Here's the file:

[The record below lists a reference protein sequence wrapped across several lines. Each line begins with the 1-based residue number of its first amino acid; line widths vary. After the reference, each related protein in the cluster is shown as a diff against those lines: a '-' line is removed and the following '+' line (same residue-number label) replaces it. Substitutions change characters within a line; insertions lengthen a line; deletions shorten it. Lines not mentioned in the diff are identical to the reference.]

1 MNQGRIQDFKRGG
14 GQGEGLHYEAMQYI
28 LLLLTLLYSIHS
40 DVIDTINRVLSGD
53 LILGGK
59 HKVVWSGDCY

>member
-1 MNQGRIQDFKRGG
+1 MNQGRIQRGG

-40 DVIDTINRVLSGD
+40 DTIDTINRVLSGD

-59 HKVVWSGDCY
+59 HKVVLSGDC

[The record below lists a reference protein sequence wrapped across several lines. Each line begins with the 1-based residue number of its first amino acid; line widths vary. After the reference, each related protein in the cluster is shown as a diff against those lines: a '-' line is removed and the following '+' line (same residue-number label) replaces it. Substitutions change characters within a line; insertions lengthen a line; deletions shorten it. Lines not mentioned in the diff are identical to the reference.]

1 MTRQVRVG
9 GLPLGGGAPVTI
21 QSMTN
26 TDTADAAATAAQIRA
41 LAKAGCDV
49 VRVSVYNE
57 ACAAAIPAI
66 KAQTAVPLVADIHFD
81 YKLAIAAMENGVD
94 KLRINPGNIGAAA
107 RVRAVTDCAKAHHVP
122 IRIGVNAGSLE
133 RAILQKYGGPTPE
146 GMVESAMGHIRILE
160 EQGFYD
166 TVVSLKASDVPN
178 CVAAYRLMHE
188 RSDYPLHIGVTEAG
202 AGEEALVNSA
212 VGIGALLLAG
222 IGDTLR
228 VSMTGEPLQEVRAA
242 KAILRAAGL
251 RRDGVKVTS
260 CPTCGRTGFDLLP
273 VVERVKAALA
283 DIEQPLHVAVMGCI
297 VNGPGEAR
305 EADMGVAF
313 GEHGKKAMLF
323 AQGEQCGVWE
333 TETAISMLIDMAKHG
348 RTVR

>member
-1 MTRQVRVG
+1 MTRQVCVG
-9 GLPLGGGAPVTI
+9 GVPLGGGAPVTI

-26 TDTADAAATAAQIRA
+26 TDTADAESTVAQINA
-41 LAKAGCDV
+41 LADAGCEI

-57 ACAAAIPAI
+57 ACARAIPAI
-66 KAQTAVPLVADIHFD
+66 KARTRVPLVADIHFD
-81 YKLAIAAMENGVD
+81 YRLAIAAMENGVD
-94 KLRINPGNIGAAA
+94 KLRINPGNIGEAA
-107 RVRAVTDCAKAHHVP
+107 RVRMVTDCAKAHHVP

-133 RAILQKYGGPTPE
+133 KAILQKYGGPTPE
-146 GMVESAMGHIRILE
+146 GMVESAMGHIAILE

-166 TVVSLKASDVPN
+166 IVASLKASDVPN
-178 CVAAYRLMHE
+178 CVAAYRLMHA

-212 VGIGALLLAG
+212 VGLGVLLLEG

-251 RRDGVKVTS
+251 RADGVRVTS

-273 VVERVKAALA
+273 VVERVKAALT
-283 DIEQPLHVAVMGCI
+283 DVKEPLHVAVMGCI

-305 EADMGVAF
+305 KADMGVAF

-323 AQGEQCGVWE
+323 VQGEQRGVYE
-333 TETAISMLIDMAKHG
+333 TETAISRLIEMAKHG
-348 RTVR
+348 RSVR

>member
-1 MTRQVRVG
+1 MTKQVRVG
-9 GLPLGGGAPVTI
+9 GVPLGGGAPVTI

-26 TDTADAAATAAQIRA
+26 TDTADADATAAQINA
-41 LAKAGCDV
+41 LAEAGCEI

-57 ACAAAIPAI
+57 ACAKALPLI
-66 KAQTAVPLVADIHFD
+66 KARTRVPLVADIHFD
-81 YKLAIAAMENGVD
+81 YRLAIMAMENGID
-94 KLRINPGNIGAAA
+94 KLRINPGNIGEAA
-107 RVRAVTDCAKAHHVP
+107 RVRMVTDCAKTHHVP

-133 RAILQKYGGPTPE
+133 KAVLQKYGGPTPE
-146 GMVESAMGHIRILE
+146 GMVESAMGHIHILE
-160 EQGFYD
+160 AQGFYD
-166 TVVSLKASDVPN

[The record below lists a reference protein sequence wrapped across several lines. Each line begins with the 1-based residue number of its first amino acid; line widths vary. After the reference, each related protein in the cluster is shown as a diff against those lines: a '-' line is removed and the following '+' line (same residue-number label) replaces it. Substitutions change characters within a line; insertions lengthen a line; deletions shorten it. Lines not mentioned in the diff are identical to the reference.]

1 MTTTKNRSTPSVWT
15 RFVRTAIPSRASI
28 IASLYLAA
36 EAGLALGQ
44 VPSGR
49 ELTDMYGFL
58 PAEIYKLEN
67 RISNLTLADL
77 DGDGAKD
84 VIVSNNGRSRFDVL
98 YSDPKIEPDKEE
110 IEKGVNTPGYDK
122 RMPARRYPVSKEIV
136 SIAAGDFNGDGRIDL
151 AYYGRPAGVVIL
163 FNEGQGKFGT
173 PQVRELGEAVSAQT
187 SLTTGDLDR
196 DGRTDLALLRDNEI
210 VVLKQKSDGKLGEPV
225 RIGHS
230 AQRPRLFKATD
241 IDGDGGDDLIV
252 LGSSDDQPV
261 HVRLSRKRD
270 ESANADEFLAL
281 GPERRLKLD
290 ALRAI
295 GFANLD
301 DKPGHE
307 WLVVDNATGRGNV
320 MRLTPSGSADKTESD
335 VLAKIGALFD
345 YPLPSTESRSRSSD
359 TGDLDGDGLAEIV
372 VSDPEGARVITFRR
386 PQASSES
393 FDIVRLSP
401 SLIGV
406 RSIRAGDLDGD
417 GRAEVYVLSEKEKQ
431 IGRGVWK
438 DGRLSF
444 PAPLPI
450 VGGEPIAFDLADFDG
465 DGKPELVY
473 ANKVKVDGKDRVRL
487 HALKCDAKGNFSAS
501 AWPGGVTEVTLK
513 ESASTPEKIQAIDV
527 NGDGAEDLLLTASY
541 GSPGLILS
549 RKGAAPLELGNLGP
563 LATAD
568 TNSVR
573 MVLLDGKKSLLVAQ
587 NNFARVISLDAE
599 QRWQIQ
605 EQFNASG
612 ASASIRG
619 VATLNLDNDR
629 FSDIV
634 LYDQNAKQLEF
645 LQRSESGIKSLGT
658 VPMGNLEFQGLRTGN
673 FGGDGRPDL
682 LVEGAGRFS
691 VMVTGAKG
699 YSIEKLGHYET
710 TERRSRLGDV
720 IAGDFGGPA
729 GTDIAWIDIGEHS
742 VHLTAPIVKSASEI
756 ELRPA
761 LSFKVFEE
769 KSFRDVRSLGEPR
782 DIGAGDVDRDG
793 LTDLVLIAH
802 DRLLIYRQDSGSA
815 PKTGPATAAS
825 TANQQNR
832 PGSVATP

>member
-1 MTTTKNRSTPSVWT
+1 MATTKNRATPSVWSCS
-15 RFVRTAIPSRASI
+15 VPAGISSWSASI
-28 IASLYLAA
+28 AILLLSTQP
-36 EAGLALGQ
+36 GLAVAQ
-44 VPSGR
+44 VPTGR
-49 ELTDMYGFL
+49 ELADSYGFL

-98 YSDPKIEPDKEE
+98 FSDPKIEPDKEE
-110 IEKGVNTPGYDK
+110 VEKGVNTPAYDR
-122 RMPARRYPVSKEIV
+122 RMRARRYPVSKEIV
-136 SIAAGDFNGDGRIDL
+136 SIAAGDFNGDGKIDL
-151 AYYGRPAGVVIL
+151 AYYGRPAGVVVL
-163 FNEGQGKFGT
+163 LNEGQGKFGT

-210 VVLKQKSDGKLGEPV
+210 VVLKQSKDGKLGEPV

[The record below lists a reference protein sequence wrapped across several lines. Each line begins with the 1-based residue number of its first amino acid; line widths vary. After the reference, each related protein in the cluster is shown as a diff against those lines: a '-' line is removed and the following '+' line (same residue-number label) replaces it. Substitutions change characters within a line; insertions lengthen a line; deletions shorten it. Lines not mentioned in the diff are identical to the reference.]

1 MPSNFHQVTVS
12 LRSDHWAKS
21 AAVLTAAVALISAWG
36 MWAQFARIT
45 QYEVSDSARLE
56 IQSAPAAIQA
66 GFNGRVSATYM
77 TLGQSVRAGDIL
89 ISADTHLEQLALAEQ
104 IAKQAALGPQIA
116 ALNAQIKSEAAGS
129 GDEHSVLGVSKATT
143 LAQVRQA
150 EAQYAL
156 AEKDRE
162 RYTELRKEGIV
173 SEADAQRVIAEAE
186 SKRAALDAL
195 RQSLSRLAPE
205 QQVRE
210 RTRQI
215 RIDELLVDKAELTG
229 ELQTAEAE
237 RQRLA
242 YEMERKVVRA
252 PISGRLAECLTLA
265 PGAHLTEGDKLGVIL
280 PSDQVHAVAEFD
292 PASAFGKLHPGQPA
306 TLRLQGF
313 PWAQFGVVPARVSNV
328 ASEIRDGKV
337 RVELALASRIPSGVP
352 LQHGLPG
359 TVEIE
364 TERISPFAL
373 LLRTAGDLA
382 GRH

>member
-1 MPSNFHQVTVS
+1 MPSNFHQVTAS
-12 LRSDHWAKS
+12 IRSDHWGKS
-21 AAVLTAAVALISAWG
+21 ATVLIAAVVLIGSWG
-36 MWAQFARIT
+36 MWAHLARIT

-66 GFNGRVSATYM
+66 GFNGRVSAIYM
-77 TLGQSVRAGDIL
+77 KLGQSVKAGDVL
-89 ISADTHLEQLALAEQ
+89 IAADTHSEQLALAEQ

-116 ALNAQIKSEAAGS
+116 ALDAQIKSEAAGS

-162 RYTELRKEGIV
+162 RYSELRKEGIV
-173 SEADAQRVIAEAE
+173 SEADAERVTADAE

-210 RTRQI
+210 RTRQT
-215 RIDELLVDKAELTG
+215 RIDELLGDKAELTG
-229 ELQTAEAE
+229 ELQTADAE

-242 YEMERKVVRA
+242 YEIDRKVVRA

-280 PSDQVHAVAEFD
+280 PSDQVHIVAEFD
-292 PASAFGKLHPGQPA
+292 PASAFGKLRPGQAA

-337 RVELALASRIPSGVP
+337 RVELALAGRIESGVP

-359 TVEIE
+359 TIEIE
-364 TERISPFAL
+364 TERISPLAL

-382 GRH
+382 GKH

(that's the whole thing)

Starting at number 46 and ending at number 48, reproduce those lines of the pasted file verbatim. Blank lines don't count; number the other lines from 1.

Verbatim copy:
323 AQGEQCGVWE
333 TETAISMLIDMAKHG
348 RTVR